Having been confined to barracks all morning as I was waiting for two deliveries (both materialised – my new tenancy agreement, and a Christmas present for a cousin that I then had to send on to Australia) I was glad to get out and about immediately after lunch, especially as the weather was pleasant for an English November.
Therefore, having taken the package for Australia down to the post office, forked over a noticeable amount of cash and obtained proof of posting I set off on a walk in the course of which I obtained some decent photos even while restricted to the old Samsung (a phone call to the shop in Dereham revealed that the components were delivered at the end of last week, so I really should not have much longer to wait).
My twitter following continues to grow at a satisfying rate, with 400 rapidly approaching.
My involvement with Learning Works came to a close today, two years and seven months after it started as a ten week work placement. The King’s Lynn centre is closing down, and it is purely for this reason that I shall no longer be attending. I have benefited hugely from my time at Learning Works, and without wishing to sound like the Hideous Hog, plenty of people who have passed through the King’s Lynn branch of Learning Works while I was there also benefited from my presence.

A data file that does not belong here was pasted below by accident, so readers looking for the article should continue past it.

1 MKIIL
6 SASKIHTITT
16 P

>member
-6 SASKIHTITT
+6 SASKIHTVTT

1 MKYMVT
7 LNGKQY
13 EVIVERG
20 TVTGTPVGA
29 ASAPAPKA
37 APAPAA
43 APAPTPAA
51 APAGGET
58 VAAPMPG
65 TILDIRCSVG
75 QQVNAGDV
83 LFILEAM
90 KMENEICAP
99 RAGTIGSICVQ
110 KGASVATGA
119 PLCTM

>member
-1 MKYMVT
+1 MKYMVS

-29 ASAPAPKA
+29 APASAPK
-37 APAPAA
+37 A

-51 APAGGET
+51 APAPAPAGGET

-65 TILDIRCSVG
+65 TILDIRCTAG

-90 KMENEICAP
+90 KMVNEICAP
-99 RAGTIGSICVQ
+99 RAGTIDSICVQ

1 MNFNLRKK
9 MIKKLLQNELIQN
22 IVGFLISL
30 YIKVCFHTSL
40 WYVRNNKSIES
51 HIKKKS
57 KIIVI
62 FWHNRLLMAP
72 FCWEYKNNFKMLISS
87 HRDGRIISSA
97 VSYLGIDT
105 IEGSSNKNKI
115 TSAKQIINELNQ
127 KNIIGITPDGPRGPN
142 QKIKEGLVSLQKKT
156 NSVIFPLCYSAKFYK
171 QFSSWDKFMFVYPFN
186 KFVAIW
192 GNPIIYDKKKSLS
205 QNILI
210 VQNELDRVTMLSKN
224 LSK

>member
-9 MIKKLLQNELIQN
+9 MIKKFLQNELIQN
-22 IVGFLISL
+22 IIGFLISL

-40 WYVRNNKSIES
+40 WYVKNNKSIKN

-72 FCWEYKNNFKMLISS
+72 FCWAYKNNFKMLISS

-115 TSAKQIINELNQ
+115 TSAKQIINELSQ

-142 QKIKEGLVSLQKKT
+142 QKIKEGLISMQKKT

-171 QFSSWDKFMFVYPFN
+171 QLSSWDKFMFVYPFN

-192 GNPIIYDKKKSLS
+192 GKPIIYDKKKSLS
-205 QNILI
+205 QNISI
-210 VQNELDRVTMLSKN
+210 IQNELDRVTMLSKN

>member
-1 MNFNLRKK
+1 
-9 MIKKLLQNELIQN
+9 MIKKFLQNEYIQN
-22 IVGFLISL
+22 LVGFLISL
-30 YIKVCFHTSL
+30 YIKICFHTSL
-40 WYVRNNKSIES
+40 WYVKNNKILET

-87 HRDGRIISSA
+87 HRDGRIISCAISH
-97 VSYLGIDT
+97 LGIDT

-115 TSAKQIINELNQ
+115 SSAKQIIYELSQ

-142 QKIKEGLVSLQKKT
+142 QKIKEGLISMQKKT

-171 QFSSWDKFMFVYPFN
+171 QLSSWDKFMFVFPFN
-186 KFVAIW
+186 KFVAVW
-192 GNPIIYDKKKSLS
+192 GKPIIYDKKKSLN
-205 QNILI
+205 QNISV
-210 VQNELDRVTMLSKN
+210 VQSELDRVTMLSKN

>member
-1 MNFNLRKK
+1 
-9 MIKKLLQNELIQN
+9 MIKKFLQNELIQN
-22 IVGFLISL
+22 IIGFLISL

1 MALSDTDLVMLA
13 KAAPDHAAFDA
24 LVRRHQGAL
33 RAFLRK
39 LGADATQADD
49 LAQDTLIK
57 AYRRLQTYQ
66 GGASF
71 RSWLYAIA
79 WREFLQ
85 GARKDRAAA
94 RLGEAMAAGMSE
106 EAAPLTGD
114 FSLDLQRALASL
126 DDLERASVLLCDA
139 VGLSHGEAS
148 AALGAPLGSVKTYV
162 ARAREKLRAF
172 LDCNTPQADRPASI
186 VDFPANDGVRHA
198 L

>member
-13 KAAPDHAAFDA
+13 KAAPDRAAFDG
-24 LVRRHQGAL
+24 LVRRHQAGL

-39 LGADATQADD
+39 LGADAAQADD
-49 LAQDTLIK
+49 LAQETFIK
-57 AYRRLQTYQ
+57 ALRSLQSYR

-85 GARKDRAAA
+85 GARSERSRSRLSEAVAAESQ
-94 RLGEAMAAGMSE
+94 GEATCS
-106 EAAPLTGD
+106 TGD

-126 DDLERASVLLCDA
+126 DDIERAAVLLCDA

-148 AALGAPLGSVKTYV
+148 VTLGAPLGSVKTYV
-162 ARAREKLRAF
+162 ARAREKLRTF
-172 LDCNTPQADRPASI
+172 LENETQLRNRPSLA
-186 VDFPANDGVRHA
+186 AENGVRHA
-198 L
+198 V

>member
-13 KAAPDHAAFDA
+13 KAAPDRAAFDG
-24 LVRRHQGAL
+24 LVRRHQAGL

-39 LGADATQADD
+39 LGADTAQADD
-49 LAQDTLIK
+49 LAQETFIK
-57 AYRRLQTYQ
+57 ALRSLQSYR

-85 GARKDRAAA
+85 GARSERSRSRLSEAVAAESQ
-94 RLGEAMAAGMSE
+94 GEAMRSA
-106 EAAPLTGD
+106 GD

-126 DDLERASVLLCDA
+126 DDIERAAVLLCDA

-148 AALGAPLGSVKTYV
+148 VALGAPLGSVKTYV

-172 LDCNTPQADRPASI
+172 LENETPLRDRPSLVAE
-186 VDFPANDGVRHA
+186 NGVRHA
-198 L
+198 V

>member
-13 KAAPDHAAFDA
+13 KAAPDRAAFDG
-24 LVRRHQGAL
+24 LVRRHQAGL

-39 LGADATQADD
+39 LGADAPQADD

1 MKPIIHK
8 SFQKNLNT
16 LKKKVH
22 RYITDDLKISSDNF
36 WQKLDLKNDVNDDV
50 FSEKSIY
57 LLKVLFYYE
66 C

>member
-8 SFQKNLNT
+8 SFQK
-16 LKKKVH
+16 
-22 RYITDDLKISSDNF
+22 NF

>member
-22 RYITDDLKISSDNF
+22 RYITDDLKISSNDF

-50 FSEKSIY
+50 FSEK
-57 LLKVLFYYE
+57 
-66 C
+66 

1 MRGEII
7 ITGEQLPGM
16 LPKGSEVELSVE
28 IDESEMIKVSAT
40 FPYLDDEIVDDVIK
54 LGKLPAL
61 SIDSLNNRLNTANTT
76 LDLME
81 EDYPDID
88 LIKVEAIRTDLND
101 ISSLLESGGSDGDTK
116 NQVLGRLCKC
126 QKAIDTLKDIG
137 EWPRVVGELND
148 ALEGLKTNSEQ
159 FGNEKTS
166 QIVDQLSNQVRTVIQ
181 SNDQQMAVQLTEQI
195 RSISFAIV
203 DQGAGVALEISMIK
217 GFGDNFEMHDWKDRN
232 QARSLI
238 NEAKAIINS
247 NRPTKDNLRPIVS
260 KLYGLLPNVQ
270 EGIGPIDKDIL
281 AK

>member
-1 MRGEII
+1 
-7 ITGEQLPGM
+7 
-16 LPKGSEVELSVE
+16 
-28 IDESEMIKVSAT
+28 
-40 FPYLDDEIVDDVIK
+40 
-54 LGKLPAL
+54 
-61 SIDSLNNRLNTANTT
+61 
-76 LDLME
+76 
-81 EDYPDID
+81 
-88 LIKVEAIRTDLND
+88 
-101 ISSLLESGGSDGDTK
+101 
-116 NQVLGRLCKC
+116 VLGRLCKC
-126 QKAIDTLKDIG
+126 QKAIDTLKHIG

I have gained a new follower who by serendipity happens to live near Vancouver, British Columbia, so I have two sets of photos today, one my usual stuff, and the other a special “Vancouver Gallery” which I shall show first…
The rest of the images are my more usual fare for a non working day, although one other noted navigator features prominently, Nicholas of Lynn, who died in 1369, definitely sailed to Iceland and may have found his way to the Americas. Note: all claims of discovery of the Americas made on behalf of Europeans are bogus by definition – in human terms the Americas were discovered by the hardy folk who crossed to frozen Bering Strait from Asia into the Americas some 20,000 years ago – hence why I do not personally used discovered in the context of Friar Nicholas and has possible trip across the Atlantic.